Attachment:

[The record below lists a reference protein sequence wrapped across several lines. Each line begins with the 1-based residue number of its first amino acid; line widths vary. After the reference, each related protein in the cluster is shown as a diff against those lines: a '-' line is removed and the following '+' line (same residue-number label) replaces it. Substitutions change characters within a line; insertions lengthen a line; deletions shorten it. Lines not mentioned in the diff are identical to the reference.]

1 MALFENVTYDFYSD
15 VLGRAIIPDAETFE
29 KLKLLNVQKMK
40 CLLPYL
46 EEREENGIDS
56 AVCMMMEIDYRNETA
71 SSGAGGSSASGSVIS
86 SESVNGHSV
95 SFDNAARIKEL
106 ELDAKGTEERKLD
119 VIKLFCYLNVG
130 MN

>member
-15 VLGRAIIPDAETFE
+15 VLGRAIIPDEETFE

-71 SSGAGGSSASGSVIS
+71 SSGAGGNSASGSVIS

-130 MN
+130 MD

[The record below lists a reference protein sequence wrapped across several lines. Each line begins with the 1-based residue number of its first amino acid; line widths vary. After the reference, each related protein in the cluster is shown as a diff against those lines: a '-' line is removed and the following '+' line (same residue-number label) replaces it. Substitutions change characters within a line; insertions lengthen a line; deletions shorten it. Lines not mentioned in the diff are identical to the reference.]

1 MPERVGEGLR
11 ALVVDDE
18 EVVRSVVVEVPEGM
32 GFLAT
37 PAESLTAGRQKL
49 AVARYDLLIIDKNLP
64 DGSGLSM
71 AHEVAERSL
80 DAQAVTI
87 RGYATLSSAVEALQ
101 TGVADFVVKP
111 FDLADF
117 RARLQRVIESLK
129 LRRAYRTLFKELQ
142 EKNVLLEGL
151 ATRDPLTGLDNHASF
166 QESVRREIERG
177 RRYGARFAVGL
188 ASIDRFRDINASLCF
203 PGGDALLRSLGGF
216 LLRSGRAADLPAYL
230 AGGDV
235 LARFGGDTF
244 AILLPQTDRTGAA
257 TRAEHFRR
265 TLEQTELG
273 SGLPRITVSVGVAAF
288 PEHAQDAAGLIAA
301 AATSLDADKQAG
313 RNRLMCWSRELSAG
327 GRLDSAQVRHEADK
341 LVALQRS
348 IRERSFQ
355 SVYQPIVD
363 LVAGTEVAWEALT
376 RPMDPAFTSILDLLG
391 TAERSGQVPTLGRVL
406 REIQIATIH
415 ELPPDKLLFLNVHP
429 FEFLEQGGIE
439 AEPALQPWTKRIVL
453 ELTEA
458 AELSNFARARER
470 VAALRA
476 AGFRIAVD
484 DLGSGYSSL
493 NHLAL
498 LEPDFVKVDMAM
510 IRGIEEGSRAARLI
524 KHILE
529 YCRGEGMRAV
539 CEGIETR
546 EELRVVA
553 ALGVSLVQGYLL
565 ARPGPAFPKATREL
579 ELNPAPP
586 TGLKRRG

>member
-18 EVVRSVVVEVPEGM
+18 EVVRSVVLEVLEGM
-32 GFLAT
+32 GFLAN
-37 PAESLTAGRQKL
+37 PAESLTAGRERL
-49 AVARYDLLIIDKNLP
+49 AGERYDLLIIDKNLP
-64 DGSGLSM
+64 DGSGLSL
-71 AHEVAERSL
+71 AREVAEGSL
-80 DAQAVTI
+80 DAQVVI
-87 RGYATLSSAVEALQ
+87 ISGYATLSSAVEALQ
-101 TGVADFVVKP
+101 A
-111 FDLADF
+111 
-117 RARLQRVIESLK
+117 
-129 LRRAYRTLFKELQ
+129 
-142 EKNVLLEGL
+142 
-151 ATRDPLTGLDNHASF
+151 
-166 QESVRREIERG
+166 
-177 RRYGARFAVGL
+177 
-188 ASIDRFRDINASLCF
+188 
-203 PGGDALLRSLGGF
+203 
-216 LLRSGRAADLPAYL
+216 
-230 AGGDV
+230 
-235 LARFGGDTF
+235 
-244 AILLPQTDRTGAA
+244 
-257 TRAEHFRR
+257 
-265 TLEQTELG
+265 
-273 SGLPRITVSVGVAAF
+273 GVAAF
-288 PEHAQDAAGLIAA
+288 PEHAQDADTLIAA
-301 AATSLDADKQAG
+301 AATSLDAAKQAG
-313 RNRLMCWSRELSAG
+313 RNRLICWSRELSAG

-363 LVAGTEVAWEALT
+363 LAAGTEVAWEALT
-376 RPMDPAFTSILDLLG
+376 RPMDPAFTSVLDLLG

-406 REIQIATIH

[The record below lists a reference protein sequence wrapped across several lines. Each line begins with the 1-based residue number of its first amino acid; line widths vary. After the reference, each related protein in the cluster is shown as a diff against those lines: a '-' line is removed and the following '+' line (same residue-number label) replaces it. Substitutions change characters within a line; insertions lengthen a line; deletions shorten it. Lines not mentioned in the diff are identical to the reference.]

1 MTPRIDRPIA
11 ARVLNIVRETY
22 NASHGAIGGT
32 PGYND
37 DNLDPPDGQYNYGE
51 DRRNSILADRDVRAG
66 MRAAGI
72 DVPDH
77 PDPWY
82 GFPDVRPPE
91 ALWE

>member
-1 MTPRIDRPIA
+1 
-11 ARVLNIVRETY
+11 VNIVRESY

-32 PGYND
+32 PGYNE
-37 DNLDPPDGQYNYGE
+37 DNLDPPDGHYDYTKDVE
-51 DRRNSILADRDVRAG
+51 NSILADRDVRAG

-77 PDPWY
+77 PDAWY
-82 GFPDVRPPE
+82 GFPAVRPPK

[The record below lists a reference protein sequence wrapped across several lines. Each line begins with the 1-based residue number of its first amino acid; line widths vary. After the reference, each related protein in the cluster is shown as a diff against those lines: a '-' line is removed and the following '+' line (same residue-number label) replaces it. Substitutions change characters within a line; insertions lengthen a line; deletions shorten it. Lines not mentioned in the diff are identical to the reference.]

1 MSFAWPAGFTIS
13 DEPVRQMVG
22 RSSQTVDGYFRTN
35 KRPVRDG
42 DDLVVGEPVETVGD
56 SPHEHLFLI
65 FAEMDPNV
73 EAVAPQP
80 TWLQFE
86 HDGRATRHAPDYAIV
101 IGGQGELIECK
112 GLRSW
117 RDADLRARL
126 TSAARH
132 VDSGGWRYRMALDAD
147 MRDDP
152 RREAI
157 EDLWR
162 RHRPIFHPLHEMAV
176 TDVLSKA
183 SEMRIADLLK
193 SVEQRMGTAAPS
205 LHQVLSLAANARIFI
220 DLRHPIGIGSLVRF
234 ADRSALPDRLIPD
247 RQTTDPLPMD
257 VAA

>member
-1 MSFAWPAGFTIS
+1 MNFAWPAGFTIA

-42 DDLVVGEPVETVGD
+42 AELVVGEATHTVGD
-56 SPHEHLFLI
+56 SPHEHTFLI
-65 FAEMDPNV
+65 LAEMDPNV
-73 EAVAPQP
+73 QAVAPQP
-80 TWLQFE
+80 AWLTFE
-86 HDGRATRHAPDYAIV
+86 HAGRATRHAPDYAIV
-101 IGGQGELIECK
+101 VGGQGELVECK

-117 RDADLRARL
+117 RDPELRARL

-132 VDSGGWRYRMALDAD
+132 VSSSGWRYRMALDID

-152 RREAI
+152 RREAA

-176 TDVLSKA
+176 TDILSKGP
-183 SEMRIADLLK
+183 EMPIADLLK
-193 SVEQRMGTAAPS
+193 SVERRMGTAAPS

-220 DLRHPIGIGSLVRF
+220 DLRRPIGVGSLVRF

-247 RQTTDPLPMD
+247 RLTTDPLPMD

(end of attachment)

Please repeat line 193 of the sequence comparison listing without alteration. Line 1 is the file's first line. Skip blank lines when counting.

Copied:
234 ADRSALPDRLIPD